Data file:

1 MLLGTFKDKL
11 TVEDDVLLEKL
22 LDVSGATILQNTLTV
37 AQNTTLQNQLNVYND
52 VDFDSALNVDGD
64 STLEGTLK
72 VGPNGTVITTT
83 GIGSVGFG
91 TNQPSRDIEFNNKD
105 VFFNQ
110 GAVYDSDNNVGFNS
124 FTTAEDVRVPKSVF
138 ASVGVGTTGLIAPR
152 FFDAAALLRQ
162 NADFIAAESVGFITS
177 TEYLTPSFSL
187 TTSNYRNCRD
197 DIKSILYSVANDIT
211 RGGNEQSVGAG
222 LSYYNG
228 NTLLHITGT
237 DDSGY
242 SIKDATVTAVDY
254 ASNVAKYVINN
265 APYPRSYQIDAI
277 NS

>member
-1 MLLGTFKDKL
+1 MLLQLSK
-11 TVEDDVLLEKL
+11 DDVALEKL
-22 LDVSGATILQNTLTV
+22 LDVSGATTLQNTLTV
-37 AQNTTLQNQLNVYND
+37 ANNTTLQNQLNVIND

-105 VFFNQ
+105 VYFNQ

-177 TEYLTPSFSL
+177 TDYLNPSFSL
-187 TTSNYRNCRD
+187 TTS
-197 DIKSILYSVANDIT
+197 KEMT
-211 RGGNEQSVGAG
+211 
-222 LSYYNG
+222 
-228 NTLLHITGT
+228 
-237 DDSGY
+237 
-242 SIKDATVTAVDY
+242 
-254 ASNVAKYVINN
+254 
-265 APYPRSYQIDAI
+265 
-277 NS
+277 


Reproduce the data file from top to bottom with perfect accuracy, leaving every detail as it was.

1 MLLGTFKDKL
11 TVEDDVLLEKL
22 LDVSGATILQNTLTV
37 AQNTTLQNQLNVYND
52 VDFDSALNVDGD
64 STLEGTLK
72 VGPNGTVITTT
83 GIGSVGFG
91 TNQPSRDIEFNNKD
105 VFFNQ
110 GAVYDSDNNVGFNS
124 FTTAEDVRVPKSVF
138 ASVGVGTTGLIAPR
152 FFDAAALLRQ
162 NADFIAAESVGFITS
177 TEYLTPSFSL
187 TTSNYRNCRD
197 DIKSILYSVANDIT
211 RGGNEQSVGAG
222 LSYYNG
228 NTLLHITGT
237 DDSGY
242 SIKDATVTAVDY
254 ASNVAKYVINN
265 APYPRSYQIDAI
277 NS

>member
-1 MLLGTFKDKL
+1 MLLQLSK
-11 TVEDDVLLEKL
+11 DDVALEKL
-22 LDVSGATILQNTLTV
+22 LDVSGATTLQNTLTV
-37 AQNTTLQNQLNVYND
+37 ANNTTLQNQLNVIND

-105 VFFNQ
+105 VYFNQ

-177 TEYLTPSFSL
+177 TDYLNPSFSL
-187 TTSNYRNCRD
+187 TTS
-197 DIKSILYSVANDIT
+197 KEMT
-211 RGGNEQSVGAG
+211 
-222 LSYYNG
+222 
-228 NTLLHITGT
+228 
-237 DDSGY
+237 
-242 SIKDATVTAVDY
+242 
-254 ASNVAKYVINN
+254 
-265 APYPRSYQIDAI
+265 
-277 NS
+277 